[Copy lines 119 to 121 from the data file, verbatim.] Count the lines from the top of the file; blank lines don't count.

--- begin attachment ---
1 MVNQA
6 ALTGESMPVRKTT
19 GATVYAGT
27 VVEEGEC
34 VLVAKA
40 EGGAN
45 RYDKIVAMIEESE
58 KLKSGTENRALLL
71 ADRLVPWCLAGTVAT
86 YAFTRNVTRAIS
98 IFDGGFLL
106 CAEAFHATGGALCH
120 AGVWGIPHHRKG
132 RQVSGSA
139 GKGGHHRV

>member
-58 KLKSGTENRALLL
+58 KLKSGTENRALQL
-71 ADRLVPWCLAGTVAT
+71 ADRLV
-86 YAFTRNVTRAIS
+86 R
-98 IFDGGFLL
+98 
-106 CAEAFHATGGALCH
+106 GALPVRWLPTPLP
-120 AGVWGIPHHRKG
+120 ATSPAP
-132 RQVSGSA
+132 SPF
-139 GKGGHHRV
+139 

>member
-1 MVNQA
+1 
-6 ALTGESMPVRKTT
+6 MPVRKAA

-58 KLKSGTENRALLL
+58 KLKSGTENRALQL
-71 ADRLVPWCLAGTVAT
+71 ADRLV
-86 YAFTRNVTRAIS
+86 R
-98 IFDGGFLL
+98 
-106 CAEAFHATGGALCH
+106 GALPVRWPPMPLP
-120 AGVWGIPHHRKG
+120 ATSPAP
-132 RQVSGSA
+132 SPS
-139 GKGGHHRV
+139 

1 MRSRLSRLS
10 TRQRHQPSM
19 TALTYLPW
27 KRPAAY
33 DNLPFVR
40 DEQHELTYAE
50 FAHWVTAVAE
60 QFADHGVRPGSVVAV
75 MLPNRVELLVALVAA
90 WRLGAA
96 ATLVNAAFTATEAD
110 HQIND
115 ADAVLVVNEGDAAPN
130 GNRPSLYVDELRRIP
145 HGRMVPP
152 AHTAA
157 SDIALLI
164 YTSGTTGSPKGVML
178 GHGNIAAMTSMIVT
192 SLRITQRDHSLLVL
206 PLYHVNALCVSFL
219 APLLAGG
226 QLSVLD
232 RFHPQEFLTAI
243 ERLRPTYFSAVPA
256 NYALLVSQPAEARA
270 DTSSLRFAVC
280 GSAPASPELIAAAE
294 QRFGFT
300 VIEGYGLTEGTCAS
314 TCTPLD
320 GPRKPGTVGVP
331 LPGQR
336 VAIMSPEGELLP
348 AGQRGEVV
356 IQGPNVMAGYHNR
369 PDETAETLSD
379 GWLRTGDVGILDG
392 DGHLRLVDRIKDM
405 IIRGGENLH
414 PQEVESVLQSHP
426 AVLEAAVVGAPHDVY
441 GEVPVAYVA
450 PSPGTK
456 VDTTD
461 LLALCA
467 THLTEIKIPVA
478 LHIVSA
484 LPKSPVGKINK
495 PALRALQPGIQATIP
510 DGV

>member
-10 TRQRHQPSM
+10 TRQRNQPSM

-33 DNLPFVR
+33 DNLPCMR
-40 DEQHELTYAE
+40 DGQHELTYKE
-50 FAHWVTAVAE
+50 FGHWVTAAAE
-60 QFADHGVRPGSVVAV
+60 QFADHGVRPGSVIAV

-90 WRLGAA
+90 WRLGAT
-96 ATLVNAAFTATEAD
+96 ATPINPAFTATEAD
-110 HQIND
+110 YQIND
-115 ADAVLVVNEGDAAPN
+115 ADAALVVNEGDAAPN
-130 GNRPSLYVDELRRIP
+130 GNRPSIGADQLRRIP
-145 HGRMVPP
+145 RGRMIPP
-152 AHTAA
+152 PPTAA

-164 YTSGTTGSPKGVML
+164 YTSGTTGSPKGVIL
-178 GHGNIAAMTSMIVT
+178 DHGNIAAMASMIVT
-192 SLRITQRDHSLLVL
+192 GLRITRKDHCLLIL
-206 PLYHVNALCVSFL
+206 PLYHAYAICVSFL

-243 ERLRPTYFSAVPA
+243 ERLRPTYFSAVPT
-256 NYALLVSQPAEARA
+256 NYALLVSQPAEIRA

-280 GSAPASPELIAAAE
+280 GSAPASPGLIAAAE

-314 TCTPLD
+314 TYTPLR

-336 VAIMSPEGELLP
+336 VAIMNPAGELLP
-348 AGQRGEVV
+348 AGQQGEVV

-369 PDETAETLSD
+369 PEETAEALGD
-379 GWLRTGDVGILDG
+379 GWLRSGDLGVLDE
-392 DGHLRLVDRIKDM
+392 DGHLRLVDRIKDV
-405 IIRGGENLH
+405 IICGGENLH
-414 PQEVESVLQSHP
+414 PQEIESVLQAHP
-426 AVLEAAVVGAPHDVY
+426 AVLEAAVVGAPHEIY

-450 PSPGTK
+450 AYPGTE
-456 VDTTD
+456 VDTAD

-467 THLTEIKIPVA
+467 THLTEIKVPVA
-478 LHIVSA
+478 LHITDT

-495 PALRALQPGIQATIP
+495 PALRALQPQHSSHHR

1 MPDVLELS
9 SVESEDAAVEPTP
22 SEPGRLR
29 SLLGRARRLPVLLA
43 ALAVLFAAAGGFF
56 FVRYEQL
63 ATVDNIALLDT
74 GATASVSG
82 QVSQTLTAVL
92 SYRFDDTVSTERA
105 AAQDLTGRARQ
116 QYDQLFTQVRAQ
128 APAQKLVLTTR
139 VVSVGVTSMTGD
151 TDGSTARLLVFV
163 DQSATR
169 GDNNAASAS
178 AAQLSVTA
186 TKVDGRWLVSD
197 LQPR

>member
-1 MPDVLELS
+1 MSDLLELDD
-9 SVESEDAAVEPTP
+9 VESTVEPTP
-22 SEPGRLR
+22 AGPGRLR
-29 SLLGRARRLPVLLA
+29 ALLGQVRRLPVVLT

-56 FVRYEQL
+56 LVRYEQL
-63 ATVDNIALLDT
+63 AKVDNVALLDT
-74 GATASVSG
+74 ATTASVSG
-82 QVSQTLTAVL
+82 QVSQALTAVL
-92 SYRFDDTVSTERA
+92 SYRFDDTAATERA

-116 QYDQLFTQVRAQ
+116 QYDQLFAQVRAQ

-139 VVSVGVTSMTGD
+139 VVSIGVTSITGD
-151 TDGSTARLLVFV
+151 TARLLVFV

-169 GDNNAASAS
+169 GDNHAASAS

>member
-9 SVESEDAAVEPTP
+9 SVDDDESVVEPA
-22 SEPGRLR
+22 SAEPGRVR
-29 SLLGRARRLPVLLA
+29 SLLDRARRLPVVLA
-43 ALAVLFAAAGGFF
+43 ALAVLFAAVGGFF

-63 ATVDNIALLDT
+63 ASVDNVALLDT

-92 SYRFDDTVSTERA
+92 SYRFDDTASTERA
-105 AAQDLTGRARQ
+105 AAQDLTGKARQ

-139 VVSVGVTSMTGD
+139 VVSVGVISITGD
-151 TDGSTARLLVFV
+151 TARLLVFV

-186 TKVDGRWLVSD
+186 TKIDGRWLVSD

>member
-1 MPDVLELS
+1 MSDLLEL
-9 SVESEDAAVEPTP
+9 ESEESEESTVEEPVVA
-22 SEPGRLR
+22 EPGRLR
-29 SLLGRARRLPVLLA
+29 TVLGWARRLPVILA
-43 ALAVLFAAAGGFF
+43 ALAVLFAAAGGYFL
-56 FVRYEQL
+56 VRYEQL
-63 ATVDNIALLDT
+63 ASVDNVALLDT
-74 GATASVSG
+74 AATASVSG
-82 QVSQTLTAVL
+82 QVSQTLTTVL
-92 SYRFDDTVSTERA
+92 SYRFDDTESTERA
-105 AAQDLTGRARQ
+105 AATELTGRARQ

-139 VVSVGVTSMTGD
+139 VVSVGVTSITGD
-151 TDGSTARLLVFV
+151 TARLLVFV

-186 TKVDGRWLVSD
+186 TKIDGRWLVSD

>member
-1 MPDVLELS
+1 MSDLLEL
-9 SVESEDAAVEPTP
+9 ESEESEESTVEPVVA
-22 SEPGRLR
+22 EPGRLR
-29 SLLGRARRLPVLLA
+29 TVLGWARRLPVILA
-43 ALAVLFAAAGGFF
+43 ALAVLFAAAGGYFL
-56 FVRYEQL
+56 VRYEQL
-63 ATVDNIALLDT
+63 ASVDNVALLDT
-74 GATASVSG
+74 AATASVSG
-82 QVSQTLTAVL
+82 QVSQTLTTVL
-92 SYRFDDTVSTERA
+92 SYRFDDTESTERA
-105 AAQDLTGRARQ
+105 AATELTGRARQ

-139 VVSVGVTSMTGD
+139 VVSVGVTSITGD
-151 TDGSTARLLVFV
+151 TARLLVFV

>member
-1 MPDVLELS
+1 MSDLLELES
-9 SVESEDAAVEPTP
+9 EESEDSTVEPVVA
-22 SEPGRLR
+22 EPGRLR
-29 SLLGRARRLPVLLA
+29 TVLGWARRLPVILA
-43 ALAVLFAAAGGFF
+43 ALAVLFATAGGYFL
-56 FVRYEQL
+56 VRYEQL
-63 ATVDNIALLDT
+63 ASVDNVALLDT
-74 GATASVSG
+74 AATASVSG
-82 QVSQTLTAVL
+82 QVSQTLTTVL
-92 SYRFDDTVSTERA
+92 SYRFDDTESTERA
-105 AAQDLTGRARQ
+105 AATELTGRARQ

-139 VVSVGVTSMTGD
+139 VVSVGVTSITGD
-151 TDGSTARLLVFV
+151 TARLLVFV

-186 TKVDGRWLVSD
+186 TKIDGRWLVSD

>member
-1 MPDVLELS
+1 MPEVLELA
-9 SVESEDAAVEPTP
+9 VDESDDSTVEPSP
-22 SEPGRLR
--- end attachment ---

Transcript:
+96 ATPINPAFTATEAD
-110 HQIND
+110 YQIND